Finding peace in Nice

Why have I not been to the French Riviera yet?!? After having an amazing time in Paris, I said adieu to the City of Light and headed south for the city of sun, Nice the beautiful. Hugging the Mediterranean Sea, Nice has it’s warm tangerine and saffron buildings tipping their terra-cotta roofs towards the calm blue sea and the alps in turn peer from a distance over the town. In close proximity to Italy, Nice reminded me of Cinque Terre, a small area on the Italian Riviera. Founded by the Greeks, inhabited at one time by the Romans and then later vacationed by English aristocrats, there is a little splash of lingering cultures everywhere you look.

Nice

The weather here was beautiful. Sunny with a warm breeze flowing to the shore, it was the perfect temperature to soak up the sun, enjoy a meal in one of the many outdoor dining spots in town or walk around exploring the city. Being the sun seeker that I am, I immediately hit the beach. This was my first experience on a “sand alternative” ocean setting. I’m more familiar with white sandy beaches, or gritty pebbles under my feet but I was forewarned that this would be a different experience. The ground below the bathers is covered in smooth, oblong grey stones. They fall into the depths of the Azur-blue water and once wet they are the only slippery things between you and the water. It was fun to see everyone’s technique for trying to navigate over the stones up and down the small hill into the sea. It was almost impossible to do it gracefully and we had nicknames for everyone’s techniques. I opted for the “run as fast as you can and look like an idiot” method sprinting up to shore as the stones fly under your feet, while others scooted up on their backsides, which we coined the “beached walrus” method. Another popular technique was the “upward dog” which was basically crawling out of the water on all fours up the little hill until you could eventually get your footing. Either way it is worth looking a little foolish because the water is refreshing and clear. More salty than usual, the sticky granules cling to your skin and make your hair smell like the sea. You submerse yourself into the cool water and are immediately baptized into relaxation mode.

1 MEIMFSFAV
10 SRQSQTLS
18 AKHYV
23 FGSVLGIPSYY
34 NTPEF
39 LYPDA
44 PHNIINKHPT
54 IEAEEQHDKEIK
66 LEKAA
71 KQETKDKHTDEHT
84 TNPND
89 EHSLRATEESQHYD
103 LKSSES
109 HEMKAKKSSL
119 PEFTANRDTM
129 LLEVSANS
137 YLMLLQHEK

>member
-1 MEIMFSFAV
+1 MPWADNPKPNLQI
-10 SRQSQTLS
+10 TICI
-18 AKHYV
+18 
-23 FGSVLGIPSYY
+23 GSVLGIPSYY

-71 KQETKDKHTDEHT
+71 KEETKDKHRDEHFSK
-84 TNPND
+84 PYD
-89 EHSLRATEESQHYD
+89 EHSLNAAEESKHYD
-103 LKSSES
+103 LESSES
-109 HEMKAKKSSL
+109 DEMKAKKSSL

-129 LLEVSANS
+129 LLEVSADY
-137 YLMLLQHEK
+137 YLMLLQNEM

Beach Stones
Beach Stones
Bathers getting a "hot stone massage"
Bathers getting a “hot stone massage”

We stayed in “Old Nice” (Vieille Ville) while there and I absolutely loved it. You navigate your way out of the hustle and bustle of town away from the waters edge, weaving up through hilly streets and mazes of alleyways and old staircases. My friend’s apartment sat high up on the hill and boasted beautiful views of the city. There are narrow streets lined with little shops, specialty stores and small restaurants. The houses have iconic windows full of flower boxes and lines with linens hanging out to dry. The atmosphere is easy going and serene. The only down side to our stay is cars seldom can access points higher up in the old town so for public transportation you need to walk closer into the city, making it an adventure getting “Big Red” (my giant suitcase) up to the apartment.

Beautiful Nice
Beautiful Nice

The markets are some of my favorite parts of the city. The Saleya Market, the most well known, has vendors pop up tents and tables throughout the square 6 days a week selling fruits, veggies and fragrant flowers. If you are in town long enough be sure to catch it any day from Tuesday-Sunday and then peek back on a Monday when antique and vintage wares replace the food and flower stands. The other market not to miss is the fish market in Place Saint-Francois. Open daily (exept Mondays) the fish market is small but offers an extensive selection of fresh catches. It is entertaining to see the seagulls follow their food and perch themselves atop the fountain in the square mimicking the pigeons in hopes of snatching breakfast.